But if making that type of commitment isn’t in your budget, opting for a pair of high-quality bookshelf speakers can certainly add some bang to your music or movies. Even still, when buying these kinds of speakers a la carte, it isn’t a bad idea to look for ones that will ultimately fit well into a larger home theater system. Keeping the big picture in mind will save you from having to buy another pair of speakers later down the road.

Understand the Specs

If you aren’t exactly an audio junkie, all the technical jargon attached to bookshelf speakers might as well be in Greek. But you’d be doing yourself a favor to at least understand what the basic lingo means. Here’s what you actually need to know when shopping for bookshelf speakers.

● Hertz: The lower the number, the heavier the bass is going to be.
● Watts: This is relevant when it comes to matching your bookshelf speakers to an appropriate amplifier.
● Decibels: This tells you the kind of volume you can expect from your speakers.
● Drivers: Basic bookshelf speakers have two – woofers (which generate bass) and tweeters (which produce high-frequency sounds). Buying a speaker set with a third mid-range driver will lend itself to better full-range sound.

Know Your Accessories

What good is a bookshelf speaker if it doesn’t have a shelf to sit on? The truth is that you’ll need a piece of furniture to place these speakers on. While an actual bookshelf is certainly an option, many prefer to use a speaker stand. These are great because their height is designed to bring the speakers to ear level when the listener is seated. (Keeping bookshelf speakers at ear level is crucial when it comes to achieving tonal balance. Otherwise, the sound will be out of whack.) If you don’t really have the space for freestanding speaker stands, or if you have young kids who run the risk of knocking over your new equipment, wall mounts will also do the trick.

Another accessory to consider? Listeners who crave deeper bass may want to invest in a powered subwoofer.

Garage Sale Gems: Heresy

We’re not gonna lie. Even though the Klipsch Heresy is the most affordable of the Heritage Series of vintage speakers, it’s not for penny-pinchers.

No wonder. Each one is hand-crafted to order in Hope, Arkansas with the finest materials and thus requires a little bit more from the ol’ paycheck.

But they’re worth it.

Noted audiophile and professional reviewer Steven Guttenberg calls the Heresy III a “a rock’n’roller’s dream speaker” in a Stereophile editorial. He lavished even more praise on the Heresy in his CNET.com post: “The sound in my listening room was closer to a live rock concert sound system than I’ve heard from a lot of much more expensive and bigger speakers. That’s what the Heresy IIIs do so well, and once you experience that sort of sound at home, a set of Sonos wireless speakers won’t cut it anymore.”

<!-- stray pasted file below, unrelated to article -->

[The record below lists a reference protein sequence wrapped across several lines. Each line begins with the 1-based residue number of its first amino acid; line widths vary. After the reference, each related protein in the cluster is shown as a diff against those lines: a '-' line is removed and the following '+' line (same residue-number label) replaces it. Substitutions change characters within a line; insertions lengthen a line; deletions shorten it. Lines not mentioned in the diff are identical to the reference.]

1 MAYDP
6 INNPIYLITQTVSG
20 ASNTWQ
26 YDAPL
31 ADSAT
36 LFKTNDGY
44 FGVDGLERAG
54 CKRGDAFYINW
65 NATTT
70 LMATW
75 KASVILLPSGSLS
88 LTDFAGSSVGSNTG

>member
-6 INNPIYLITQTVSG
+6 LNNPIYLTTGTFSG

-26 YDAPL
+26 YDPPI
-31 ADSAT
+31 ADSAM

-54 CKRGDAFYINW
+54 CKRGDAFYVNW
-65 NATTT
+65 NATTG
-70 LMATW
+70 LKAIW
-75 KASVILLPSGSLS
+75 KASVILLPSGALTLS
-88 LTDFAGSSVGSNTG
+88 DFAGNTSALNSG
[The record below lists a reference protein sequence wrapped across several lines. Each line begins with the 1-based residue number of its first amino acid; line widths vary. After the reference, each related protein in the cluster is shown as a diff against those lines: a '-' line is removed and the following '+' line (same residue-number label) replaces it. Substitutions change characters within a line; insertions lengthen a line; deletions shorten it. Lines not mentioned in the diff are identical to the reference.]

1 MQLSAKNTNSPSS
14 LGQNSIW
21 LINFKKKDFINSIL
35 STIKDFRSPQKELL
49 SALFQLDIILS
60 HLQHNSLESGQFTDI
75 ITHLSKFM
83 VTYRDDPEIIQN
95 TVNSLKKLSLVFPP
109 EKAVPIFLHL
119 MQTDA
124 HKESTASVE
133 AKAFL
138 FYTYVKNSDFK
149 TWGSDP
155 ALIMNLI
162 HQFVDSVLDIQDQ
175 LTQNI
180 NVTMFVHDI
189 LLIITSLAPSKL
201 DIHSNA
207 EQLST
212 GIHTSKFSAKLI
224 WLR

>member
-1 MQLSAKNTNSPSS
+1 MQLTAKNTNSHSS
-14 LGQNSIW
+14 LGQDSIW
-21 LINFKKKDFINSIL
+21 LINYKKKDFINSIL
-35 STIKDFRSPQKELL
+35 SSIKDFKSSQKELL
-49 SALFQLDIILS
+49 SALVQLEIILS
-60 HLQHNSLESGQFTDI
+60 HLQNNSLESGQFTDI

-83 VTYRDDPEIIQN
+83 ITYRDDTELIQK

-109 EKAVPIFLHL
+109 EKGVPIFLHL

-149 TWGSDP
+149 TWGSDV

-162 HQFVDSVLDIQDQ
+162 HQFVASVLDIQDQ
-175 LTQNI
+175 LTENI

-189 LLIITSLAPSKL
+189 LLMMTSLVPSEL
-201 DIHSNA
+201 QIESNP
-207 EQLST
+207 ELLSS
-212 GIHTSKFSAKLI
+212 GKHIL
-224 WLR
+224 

Nice.

That being said, like any other speaker, you can find used Heresy speakers on Craigslist, eBay, the Klipsch forums, or even local garage sales.

Exhibit A: Klipsch forum member Chris Setlock came across a garage sale on Craigslist with about a dozen or so photos and spotted some nice Sansui components for $25 a pop.

Being a “die hard bargainer,” Chris headed over to the house to negotiate the price of the components. The reply was, “My husband will be down in a minute, he is bringing the speakers.”

Sure enough, said husband comes back with the first speaker in tow and wouldn’t you know what it was…

“I could barely contain myself when the owner appeared with the first speaker,” Chris said.

Chris: How much?

Owner: Eh, $20 each, they’re Klipsch.

Chris: Oh, really?

Owner: Yeah, and they’re heavy.

Chris: You don’t say…

Twenty dollars. For butt-kicking-made-in-the-USA speakers designed by the one and only Paul W. Klipsch.

Throw in $50 worth of Sanui components and Chris walked out with a complete system, and a huge grin on his face, for a mere $90. Of course, he is a bonafide “Klipschster” with 20 pairs of Klipsch speakers at home, including a pair of Heresys, even before this amazing find.

Bottom line: the cliché about garage sales is true: “You never know what you’re going to get.” Or is that a box of chocolates?

Tell us about your amazing finds in the comments below.


WARNING: Purchases of used or new Klipsch speakers or headphones at garage sales, Craigslist, eBay or any other unauthorized dealers void the warranty of the product. Warranties are non-transferrable. To learn more, go to http://www.klipsch.com/policies 

You Can Do This, Ladies

14 years ago if you had asked me what a woofer is, I probably would have answered along the lines of a basset hound. Now that I’m a seasoned pro, I can speak titanium compression drivers and Tractrix Horns with the best of them…except my female friends and family members look at me like I’m speaking Vulcan. This tells me I was not alone in my original naivety. It’s no surprise, however, since the corporate as well as hobbyist world of audio has been male-dominated since, well, ever.